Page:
A wartime ration card. A root beer float. A Magic 8-Ball. These objects may seem to have nothing in common, but each can be used to revisit the past.
As dementia progresses, people lose their short-term recollection, but often preserve long-term memories from childhood. Reminiscence therapy makes use of old objects — artifacts, music, photos or food, for example — that the person with dementia may remember from childhood, in order to start conversations. Caregivers or healthcare professionals present the object, and the person with dementia is encouraged to speak about whatever memories it sparks.
While reminiscence therapy was originally used in the 1960s as a way to fight depression, researchers and health care professionals have been paying more attention to how it benefits older adults in the early stages of Alzheimer’s and dementia.
Philippe Cappeliez, a University of Ottawa psychology professor who has been studying reminiscence therapy for nearly 25 years, says it has been shown to boost mood and cognitive function.
According to Cappeliez, it also helps to reduce isolation, by starting meaningful conversations between those living with dementia and their caregivers. “It allows the family members and professional caregivers to better know about the person’s identity and their history,” he says.
By removing the pressure from dementia patients to remember specific details like family member’s names, reminiscence therapy allows them to communicate more freely about things they actually remember.
Outside of healthcare institutions, programs like the House of Memories exhibit in the U.K., and projects like memory boxes are making it easier for caregivers to use reminiscence to connect with their loved ones at home.
Reminiscence works best when the objects are personalized. Someone who had a career as a seamstress may find comfort in a an old oil cloth tape measure, for example.
The therapy can also be enjoyable for caregivers themselves. Younger carers especially can use the activity as a chance to learn about days gone by.
“You and I might not know what these objects are called or what they were used for,” Cappeliez says. “But older people may know and be very excited and happy to share memories about these objects and their own lives.”
Interested in reminiscing with your loved one? Here are some examples of old objects with surprising back stories to get you started.
The Pez Dispenser
While we know them for their iconic dispensers, Pez candy were originally intended as breath mint when they were invented in Austria by Eduard Haas II in 1927. They didn’t appear in dispensers until 1948. Original dispensers were shaped like cigarette lighters, and were meant to encourage people to quit smoking. In the 1950s, Pez were introduced to the U.S. market, but the anti-smoking shtick didn’t sit well with consumers. The company decided to rebrand and market themselves towards children, and the cartoonish dispensers were designed.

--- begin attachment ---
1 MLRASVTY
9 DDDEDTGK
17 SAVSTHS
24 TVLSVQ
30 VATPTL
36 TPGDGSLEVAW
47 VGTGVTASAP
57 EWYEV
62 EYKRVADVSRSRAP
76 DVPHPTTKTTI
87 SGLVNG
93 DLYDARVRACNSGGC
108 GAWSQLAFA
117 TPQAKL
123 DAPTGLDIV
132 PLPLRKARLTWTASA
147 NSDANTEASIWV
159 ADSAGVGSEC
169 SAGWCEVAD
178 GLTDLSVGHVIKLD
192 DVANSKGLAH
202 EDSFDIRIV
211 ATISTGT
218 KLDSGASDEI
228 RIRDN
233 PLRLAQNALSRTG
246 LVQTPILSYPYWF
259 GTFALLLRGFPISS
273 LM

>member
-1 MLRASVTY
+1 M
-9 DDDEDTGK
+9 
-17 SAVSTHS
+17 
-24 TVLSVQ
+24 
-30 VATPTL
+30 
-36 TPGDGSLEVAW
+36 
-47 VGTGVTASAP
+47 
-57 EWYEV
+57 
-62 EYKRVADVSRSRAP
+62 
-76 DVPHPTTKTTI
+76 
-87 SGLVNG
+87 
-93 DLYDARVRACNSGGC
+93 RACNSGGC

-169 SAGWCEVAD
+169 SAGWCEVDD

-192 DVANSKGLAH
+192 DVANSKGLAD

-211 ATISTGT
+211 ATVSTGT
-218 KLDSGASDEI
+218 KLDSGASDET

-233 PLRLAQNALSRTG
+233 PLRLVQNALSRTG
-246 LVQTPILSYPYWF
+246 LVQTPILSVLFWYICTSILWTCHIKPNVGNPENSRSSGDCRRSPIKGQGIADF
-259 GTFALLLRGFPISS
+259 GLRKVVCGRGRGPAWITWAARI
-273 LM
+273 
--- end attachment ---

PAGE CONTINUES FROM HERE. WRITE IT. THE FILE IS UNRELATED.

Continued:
The Baseball Mitt
Until the late-1800s, baseball was played without a glove. Pitches were thrown underhand, but as throws got faster, players suffered bruises and broken bones. In 1875, New Haven first baseman Charles C. Waite wore a beige leather work glove, hoping no one would see the inconspicuous color. They noticed. Waite was mocked by fans and players, who felt a glove wasn’t manly. Pitcher A.G. Spalding took note, and when he and his brothers launched a sporting equipment company the next year, their collection included a baseball glove.
The Lava Lamp
The Lava Lamp was invented in the ‘60s by Edward Craven Walker, a British accountant also known for making underwater nudist films. Walker was inspired by a homemade egg timer, made with a cocktail shaker and filled with brightly colored, bubbling liquids. The Lava Lamp wasn’t meant as a “groovy” decorative fixture. A 1968 ad showcased its “executive” model, mounted on a walnut base next to a ballpoint pen. But its low light and multi-hued wax was suited to the ‘60s aesthetic, and its rocket-ship shape lent itself to the space age craze.
The Brannock Device
Most people have seen this foot measuring device, but likely have no idea what it is called. The tool takes its name from its inventor, Charles Brannock, who in the 1920s became determined to invent something that could measure both the length and width of a person’s foot. Brannock grew up in the shoe business, and was so passionate about his invention, that he would wake up in the middle of the night to frantically scribble sketches, much to the annoyance of his university roommate. His work payed off after he patented the tool in 1925.
Megan Jones is a Toronto-based writer and editor.
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